I'll never forget the Sunday morning when my friend Victor was denied Communion. "We don't do intinction," said the woman holding the sacramental wine. Victor had cerebral palsy, was blind and he couldn’t use his hands to drink from the cup, like a typical parishioner might do. Instead, we’d work together, hand in hand, to grasp the wafer and carry it to the cup to lightly dip it into the wine. That’s how Victor received Communion.
But Victor was denied this time. And because I'd helped him receive communion so many times already, I felt like I had been denied too; it felt like rejection. I felt my skin flush bright red with humiliation and, while probably very few people actually saw it, it seemed like all eyes were on us. No one intervened to say, "Hey, this is Victor, and he belongs here."
Belonging in this particular way was important to Victor. Sunday mornings had a predictable rhythm. The assistants (that’s L’Arche’s term for adults without disabilities who choose to enter community life in L’Arche and support adults with intellectual and developmental disabilities, the core members) would wake a little later than usual, make breakfast, and then discuss who would accompany Victor. Often, I was given that privilege.
And it was a privilege, because I took delight in seeing how meaningful church was for Victor, especially communion. I didn’t notice the pattern right away. I was raised in a Baptist church and taught to be suspicious of all things high church, especially Catholicism. Still, eventually I noticed the sequence. Without exception, Victor would sit through most of the service with his head down, almost as if he were sleeping. And then, after the homily when the liturgy would transition towards Communion, the highest and holiest moment of sacramental encounter, Victor would raise not just his head, but also his arm and smile. It was beautiful. Every week, it was the same joy.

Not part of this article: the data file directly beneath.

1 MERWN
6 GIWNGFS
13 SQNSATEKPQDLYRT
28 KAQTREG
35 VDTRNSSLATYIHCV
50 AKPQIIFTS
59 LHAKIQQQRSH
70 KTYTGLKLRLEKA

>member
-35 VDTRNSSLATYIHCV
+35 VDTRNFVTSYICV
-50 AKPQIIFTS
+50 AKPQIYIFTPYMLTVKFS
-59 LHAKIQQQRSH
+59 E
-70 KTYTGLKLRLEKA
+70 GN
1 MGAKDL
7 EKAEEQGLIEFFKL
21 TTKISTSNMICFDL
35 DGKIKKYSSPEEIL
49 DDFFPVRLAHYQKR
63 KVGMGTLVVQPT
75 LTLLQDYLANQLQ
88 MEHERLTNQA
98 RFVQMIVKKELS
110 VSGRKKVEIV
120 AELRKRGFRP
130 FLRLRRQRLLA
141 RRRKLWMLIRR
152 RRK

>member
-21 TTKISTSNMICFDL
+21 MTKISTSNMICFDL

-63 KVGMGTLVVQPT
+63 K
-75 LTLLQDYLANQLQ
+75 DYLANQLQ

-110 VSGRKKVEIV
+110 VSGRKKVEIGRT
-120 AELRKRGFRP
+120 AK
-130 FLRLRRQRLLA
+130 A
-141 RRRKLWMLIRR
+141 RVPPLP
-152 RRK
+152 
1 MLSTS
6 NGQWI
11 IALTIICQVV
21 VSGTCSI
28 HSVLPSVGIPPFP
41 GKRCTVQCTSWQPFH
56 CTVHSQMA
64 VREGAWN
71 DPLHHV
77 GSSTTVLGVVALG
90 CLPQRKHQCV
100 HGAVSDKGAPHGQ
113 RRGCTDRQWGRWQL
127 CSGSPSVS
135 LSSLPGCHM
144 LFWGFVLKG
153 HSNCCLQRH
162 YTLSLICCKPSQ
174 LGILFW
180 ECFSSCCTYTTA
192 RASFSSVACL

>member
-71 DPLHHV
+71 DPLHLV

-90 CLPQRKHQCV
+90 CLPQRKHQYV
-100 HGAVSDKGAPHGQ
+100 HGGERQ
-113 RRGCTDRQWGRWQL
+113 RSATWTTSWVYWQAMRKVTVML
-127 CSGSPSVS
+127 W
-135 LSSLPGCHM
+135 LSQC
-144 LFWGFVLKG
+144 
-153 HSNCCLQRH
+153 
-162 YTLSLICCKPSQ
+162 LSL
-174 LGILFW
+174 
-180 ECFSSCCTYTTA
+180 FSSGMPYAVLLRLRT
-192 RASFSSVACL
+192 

His joy taught me to let down my guard and consider there was something sacred going on here. Victor taught me to find appreciation in a religious tradition that wasn’t mine, that I had in fact been taught to consider theologically suspicious. I grew to appreciate religious diversity because of Vic.
The denial of that joy, due to the capricious authority of someone who clearly hadn’t noticed that Victor had been coming to church here for years, made me sensitive to the ways in which people with disabilities too often are denied access to religious expression. This kind of discrimination happens regularly. And the church is the one to miss out.
Every human being is entitled to express their spirituality, belonging to and participating meaningfully in a religious community. I’m grateful to be part of an organization that understands this and takes seriously the importance of a spiritual life.
Tim Moore is the executive director and community leader at L’Arche Atlanta, a non-profit, house-based community that celebrates the gifts of people with and without intellectual disabilities. For more information, please visit their website.